Cite This Page:

University of Bristol. "Behavioral Ecology: Late Breeding Female Birds Surprisingly Had More Offspring." ScienceDaily. ScienceDaily, 6 April 2007. <www.sciencedaily.com/releases/2007/04/070405122410.htm>.
University of Bristol. (2007, April 6). Behavioral Ecology: Late Breeding Female Birds Surprisingly Had More Offspring. ScienceDaily. Retrieved September 2, 2014 from www.sciencedaily.com/releases/2007/04/070405122410.htm
University of Bristol. "Behavioral Ecology: Late Breeding Female Birds Surprisingly Had More Offspring." ScienceDaily. www.sciencedaily.com/releases/2007/04/070405122410.htm (accessed September 2, 2014).

Share This




More Plants & Animals News

Tuesday, September 2, 2014

Featured Research

from universities, journals, and other organizations


Featured Videos

from AP, Reuters, AFP, and other news services

Snack Attack: Study Says Action Movies Make You Snack More

Snack Attack: Study Says Action Movies Make You Snack More

Newsy (Sep. 2, 2014) — You're more likely to gain weight while watching action flicks than you are watching other types of programming, says a new study published in JAMA. Video provided by Newsy
Powered by NewsLook.com
Get A Mortgage, Receive A Cat — Only In Russia

Get A Mortgage, Receive A Cat — Only In Russia

Newsy (Sep. 2, 2014) — The incentive is in keeping with a Russian superstition that it's good luck for a cat to be the first to cross the threshold of a new home. Video provided by Newsy
Powered by NewsLook.com
U.N. Says Ebola Travel Restrictions Will Cause Food Shortage

U.N. Says Ebola Travel Restrictions Will Cause Food Shortage

Newsy (Sep. 2, 2014) — The U.N. says the problem is two-fold — quarantine zones and travel restrictions are limiting the movement of both people and food. Video provided by Newsy
Powered by NewsLook.com
Sharks Off the Menu and on the Tourist Trail in Palau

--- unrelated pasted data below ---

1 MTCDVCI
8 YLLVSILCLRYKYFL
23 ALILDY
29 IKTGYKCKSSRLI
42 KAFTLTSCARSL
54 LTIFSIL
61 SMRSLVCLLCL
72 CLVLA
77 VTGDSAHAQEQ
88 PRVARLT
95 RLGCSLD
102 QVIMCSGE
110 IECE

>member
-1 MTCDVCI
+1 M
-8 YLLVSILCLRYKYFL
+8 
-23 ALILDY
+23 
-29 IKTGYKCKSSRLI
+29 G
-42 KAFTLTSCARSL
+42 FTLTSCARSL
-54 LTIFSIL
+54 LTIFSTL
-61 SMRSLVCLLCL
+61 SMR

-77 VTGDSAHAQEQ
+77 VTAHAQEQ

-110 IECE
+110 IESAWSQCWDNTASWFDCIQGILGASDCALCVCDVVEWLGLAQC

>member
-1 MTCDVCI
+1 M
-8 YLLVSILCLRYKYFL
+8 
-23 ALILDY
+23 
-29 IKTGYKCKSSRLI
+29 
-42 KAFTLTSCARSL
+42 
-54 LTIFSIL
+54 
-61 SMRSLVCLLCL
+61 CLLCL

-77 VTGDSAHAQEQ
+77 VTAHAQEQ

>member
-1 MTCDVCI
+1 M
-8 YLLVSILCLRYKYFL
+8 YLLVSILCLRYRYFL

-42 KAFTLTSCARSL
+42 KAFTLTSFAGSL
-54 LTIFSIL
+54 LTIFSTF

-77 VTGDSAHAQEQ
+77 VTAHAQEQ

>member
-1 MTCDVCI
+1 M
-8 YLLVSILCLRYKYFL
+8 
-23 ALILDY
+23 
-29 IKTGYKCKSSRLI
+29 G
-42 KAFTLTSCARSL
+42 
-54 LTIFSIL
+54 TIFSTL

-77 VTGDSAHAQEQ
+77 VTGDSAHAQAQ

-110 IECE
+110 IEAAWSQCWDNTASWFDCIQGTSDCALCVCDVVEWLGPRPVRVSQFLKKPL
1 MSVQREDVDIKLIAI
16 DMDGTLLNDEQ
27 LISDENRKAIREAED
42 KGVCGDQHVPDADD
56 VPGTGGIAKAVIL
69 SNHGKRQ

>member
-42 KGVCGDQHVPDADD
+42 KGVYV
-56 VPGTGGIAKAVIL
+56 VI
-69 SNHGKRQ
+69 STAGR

Sharks Off the Menu and on the Tourist Trail in Palau

AFP (Sep. 2, 2014) — Tourists in Palau clamour to dive with sharks thanks to a pioneering conservation initiative -- as the island nation plans to completely ban commercial fishing in its vast ocean territory. 01:15 Video provided by AFP
Powered by NewsLook.com

Search ScienceDaily

Number of stories in archives: 140,361

Find with keyword(s):
 
Enter a keyword or phrase to search ScienceDaily for related topics and research stories.

Save/Print:
Share:  

Breaking News:
from the past week

In Other News

... from NewsDaily.com

Science News

Health News

Environment News

Technology News



Save/Print:
Share:  

Free Subscriptions


Get the latest science news with ScienceDaily's free email newsletters, updated daily and weekly. Or view hourly updated newsfeeds in your RSS reader:

Get Social & Mobile


Keep up to date with the latest news from ScienceDaily via social networks and mobile apps:

Have Feedback?


Tell us what you think of ScienceDaily -- we welcome both positive and negative comments. Have any problems using the site? Questions?
Mobile iPhone Android Web
Follow Facebook Twitter Google+
Subscribe RSS Feeds Email Newsletters
Latest Headlines Health & Medicine Mind & Brain Space & Time Matter & Energy Computers & Math Plants & Animals Earth & Climate Fossils & Ruins